Officials Sound Alarm On Cancer-Causing Radon

The goal of Radon Action Month in January is to bring awareness about the potentially hazardous gas and to prevent deaths.

Radon is a radioactive gas occurring naturally in rock, soil, and water; it has no smell or color. Even though many individuals are unaware of its risks, it is the top cause of lung cancer among nonsmokers, according to the American Lung Association.

In the US, radon is responsible for over 21,000 annual lung cancer fatalities, as reported by the EPA.

If you have never had your house tested for radon or don’t know the levels, the CDC suggests doing so. If you’re in the market to purchase or sell a home, plan to make significant improvements, or anticipate spending a lot of time in the basement, the agency recommends testing before and after.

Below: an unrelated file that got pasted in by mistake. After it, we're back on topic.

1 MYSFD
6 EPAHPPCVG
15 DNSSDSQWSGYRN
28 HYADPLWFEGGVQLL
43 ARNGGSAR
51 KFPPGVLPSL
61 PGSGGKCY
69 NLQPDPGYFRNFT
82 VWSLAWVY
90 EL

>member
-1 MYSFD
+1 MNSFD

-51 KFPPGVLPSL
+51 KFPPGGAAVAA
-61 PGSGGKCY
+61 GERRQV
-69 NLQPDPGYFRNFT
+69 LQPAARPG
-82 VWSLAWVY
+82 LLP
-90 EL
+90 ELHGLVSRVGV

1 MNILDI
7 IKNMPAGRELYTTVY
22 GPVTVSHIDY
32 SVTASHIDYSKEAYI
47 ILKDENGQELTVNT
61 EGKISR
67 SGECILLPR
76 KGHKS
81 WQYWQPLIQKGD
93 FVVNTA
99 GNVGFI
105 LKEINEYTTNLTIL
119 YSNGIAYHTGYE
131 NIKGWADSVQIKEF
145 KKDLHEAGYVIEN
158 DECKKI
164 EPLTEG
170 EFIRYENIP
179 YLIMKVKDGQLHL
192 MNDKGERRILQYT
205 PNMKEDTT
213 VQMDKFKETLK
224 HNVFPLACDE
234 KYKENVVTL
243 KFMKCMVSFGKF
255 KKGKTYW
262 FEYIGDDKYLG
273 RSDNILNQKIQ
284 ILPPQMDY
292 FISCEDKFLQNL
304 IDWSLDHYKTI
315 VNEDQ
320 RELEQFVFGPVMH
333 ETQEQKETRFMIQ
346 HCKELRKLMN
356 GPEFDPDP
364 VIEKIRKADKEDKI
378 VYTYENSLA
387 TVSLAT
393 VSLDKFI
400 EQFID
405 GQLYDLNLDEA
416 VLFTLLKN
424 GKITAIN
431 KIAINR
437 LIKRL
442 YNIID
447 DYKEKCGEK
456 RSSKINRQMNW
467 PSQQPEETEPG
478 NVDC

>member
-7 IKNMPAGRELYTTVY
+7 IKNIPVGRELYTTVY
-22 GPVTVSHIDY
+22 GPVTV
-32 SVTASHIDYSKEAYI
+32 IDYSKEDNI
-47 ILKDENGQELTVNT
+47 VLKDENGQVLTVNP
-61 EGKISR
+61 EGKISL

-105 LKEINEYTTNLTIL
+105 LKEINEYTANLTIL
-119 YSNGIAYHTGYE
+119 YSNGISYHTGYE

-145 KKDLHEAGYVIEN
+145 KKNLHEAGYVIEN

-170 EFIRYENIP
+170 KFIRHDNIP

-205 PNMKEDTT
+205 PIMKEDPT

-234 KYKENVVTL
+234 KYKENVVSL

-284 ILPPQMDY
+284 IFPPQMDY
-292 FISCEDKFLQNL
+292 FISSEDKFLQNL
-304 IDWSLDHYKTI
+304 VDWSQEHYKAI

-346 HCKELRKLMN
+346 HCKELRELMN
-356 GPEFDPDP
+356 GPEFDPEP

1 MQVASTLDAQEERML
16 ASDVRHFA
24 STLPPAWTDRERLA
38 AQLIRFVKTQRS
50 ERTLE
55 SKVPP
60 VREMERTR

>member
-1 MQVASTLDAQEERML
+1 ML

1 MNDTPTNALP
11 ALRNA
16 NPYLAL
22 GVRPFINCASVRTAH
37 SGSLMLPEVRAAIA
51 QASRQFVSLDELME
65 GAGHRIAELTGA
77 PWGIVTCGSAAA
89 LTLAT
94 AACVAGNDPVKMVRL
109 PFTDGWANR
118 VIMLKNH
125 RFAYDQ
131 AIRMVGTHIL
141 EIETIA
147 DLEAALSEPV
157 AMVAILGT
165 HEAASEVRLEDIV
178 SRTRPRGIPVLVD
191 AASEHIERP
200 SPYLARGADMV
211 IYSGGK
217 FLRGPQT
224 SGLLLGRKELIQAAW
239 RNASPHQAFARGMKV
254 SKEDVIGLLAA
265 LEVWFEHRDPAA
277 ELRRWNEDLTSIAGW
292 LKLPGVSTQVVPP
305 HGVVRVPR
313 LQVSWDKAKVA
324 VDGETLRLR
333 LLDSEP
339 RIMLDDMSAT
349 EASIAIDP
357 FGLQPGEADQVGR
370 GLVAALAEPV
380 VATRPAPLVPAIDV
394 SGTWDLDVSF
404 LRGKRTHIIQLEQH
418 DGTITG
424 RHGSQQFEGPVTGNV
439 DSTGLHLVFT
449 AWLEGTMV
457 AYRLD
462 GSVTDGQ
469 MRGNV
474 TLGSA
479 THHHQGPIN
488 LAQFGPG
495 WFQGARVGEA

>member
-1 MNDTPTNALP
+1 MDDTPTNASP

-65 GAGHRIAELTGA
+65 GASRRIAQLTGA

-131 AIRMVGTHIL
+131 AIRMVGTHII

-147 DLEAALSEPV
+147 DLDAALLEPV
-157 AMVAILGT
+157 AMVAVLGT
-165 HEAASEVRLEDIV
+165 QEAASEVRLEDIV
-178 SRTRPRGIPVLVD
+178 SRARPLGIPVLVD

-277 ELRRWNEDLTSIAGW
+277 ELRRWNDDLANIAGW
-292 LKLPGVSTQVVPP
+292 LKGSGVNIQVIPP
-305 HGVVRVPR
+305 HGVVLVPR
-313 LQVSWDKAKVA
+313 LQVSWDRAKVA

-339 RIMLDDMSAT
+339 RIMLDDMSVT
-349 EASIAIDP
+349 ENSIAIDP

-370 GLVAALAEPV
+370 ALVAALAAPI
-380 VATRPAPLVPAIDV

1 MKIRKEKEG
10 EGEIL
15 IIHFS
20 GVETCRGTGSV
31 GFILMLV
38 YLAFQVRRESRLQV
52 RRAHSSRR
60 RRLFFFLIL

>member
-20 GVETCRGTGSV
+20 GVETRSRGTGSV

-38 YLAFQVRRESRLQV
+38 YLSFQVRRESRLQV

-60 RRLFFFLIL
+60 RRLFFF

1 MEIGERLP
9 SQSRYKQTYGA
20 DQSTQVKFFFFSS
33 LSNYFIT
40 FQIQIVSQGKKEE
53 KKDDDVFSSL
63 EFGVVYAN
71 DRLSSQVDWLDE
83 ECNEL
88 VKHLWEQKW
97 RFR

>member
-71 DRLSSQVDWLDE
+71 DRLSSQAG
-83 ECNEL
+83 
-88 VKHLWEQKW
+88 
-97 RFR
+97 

During the winter, when the earth freezes and traps the gas in the soil, radon levels tend to be higher in homes. The uranium in the ground and rocks breaks down naturally, causing the release of hazardous odorless fumes. The radon rises and may enter houses via fissures and breaches in the foundation. The fumes enter a basement or crawl area and work their way into the living areas.

While radon levels in houses may be elevated, the good news is that it’s easy to test for and eliminate. At-home testing ranges from $10 to $12 and can be purchased at most hardware stores.

If you are looking for a radon tester or a home repair specialist, the Environmental Protection Agency suggests contacting your state’s radon program.

The EPA suggests fixing your property if radon levels exceed four picocuries per liter. If radon levels are too high in your house, an expert can set up a method to bring them down.

Because one of the suggestions for proper test results is to have windows and doors closed, safety experts believe that radon testing is best done in the winter.

About 21,000 Americans lose their lives each year to lung cancer due to radon, making it the second most common cause of lung cancer in the United States after smoking.